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Articles Posted in Meetings and Elections

With the passage of a new law in 2015, the Florida legislature made online-based electronic voting an option for the state’s community associations. Many associations have since adopted the use of electronic voting for their meetings and elections, and the supporters thereof have claimed that is has yielded a number of benefits including increased membership participation and improved tracking of owner participation, trends and interests. Here are a few helpful tips for those who are now considering the implementation of electronic voting in their communities.

Boards of directors should first be aware that if they wish to implement an internet-based voting system for the votes of their owners, they must do so in compliance with the statutory procedures applicable to their respective associations, which include the adoption of a resolution supporting the platform at a properly noticed meeting. Once approved, associations should notify the owners of the change as well as the procedures and deadlines for owners to opt-in or opt-out via written responses that are added to its records.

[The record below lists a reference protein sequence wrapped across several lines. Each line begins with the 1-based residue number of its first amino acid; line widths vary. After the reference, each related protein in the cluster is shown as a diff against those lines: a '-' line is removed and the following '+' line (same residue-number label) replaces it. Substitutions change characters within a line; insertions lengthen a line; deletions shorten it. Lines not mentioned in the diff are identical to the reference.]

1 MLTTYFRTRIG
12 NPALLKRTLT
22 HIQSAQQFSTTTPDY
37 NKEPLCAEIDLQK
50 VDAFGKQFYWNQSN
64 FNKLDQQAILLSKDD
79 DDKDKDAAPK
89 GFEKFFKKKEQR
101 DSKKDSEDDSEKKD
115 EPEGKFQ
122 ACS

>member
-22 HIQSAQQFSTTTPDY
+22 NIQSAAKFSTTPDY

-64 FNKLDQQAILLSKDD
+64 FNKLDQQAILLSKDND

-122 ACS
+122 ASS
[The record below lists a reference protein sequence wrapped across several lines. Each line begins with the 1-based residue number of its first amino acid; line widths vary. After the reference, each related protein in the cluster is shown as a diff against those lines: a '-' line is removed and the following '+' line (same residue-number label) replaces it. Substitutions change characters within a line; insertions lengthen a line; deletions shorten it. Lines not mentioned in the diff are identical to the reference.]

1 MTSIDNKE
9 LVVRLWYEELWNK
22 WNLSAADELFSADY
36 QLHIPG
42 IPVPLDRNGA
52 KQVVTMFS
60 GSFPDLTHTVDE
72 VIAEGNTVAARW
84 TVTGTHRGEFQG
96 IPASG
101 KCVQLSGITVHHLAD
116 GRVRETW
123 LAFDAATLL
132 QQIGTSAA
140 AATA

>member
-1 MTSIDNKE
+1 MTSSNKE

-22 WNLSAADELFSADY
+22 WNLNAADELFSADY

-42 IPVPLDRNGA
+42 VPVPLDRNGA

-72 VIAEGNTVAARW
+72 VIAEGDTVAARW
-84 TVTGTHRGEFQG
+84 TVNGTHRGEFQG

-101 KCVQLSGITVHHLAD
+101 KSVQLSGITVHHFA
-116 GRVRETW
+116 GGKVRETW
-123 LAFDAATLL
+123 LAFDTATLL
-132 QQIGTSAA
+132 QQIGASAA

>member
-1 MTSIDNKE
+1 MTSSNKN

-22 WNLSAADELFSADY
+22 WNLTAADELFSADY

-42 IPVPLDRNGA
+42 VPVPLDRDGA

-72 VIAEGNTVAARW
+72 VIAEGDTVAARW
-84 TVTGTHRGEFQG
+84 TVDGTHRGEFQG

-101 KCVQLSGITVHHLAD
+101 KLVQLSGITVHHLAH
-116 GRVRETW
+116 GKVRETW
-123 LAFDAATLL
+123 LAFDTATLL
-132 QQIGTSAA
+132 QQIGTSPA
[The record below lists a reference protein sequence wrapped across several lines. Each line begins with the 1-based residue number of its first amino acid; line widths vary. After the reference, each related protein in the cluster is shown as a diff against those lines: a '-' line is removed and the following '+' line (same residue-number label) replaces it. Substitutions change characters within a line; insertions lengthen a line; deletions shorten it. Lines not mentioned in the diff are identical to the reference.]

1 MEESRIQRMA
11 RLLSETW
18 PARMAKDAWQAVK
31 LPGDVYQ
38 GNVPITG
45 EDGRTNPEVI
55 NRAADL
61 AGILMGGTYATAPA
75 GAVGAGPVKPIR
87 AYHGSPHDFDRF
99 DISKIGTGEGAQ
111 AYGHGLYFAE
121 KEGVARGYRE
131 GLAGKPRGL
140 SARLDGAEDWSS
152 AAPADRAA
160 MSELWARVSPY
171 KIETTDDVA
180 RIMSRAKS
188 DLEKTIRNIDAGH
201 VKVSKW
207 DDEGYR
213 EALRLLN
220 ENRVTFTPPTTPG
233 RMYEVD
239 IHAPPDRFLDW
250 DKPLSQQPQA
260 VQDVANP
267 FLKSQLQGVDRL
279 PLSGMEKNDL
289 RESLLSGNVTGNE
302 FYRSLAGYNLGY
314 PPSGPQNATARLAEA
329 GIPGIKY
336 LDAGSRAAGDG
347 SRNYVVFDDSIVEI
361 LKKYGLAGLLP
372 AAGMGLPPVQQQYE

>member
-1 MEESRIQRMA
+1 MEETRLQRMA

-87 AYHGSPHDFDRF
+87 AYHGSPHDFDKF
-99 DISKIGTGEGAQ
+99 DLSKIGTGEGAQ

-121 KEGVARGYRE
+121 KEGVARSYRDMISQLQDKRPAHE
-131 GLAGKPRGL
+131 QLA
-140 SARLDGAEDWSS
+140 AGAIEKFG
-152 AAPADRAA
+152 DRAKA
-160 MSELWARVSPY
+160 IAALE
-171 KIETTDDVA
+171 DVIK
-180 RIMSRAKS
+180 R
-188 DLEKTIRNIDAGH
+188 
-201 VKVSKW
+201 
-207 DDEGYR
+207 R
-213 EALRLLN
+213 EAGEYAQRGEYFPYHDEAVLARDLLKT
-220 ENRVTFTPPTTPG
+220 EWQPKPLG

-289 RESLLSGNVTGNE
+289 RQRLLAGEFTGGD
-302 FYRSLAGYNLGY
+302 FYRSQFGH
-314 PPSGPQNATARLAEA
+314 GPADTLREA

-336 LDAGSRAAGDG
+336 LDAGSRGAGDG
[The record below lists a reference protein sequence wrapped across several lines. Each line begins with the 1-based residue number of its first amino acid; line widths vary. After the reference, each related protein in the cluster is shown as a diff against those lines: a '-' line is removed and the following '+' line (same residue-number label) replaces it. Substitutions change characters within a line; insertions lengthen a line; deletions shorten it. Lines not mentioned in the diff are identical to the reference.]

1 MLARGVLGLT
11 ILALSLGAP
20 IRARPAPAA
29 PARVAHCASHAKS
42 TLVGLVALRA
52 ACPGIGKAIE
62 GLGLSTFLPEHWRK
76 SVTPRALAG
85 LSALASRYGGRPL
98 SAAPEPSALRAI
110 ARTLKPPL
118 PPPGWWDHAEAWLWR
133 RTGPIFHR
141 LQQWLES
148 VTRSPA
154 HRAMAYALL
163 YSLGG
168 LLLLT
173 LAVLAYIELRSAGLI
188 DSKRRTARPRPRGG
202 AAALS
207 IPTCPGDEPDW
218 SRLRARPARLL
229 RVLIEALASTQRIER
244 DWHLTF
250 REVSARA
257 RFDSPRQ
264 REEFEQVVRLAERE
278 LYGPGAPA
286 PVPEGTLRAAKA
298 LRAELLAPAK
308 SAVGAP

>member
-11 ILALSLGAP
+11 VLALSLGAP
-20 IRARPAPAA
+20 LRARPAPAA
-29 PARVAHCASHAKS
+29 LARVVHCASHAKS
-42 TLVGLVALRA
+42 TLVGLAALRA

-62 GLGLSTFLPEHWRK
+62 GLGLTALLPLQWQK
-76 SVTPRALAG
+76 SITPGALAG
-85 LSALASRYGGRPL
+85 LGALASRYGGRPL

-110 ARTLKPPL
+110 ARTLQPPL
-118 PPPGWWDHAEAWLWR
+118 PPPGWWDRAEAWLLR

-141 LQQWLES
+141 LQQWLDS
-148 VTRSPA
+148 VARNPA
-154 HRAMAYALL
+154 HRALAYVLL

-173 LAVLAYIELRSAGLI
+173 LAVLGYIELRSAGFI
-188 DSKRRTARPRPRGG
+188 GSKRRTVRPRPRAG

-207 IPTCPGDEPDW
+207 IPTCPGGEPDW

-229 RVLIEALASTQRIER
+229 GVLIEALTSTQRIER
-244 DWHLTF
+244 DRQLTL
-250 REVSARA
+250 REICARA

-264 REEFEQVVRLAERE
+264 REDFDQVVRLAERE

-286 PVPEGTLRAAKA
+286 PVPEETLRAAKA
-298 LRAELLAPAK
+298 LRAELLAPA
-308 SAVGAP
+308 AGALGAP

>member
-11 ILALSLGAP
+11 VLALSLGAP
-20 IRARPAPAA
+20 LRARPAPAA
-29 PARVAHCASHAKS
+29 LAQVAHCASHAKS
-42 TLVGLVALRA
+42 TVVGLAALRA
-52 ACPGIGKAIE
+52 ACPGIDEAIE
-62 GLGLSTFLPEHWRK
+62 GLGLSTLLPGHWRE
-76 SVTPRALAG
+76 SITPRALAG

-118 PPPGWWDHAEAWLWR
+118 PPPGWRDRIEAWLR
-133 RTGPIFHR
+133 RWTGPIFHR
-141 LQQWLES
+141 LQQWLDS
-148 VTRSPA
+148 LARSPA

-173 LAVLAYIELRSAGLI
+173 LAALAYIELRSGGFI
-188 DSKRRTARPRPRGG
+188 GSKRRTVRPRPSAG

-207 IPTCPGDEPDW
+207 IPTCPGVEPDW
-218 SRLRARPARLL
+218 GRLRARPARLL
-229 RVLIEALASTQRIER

Online-Voting-300x200Florida law requires that community association e-voting systems must be able to authenticate owners’ identities and receive ballots in a manner that ensures their secrecy and integrity. For board elections, the owner-identifying information must be separated from each ballot to render it impossible to tie authenticated ballots to specific owners. The systems must also be able to store and keep electronic votes accessible for recount, inspection and review purposes.

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As the election season begins to get into full swing in anticipation of the upcoming mid-term in November, the polarized nature of today’s political and social environment makes this an important time to remind community association directors and unit owners of the importance of the need for civility and respect in their interactions with their neighbors. These times, when yard signs supporting candidates and social causes/organizations have led to skirmishes and hostilities in connection with past elections, make this an ideal moment to remind stakeholders in communities of the efforts that can be deployed to promote civility among neighbors.